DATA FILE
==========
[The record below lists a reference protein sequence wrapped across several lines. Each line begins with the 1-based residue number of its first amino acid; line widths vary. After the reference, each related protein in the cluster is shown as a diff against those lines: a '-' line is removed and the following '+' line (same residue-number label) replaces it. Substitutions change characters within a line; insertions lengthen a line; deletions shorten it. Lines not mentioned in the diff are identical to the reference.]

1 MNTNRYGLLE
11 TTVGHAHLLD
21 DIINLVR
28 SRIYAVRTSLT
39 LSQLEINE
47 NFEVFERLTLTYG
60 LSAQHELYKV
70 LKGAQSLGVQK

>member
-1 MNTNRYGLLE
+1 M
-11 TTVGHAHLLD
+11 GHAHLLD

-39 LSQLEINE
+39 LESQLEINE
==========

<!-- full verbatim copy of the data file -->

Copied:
[The record below lists a reference protein sequence wrapped across several lines. Each line begins with the 1-based residue number of its first amino acid; line widths vary. After the reference, each related protein in the cluster is shown as a diff against those lines: a '-' line is removed and the following '+' line (same residue-number label) replaces it. Substitutions change characters within a line; insertions lengthen a line; deletions shorten it. Lines not mentioned in the diff are identical to the reference.]

1 MNTNRYGLLE
11 TTVGHAHLLD
21 DIINLVR
28 SRIYAVRTSLT
39 LSQLEINE
47 NFEVFERLTLTYG
60 LSAQHELYKV
70 LKGAQSLGVQK

>member
-1 MNTNRYGLLE
+1 M
-11 TTVGHAHLLD
+11 GHAHLLD

-39 LSQLEINE
+39 LESQLEINE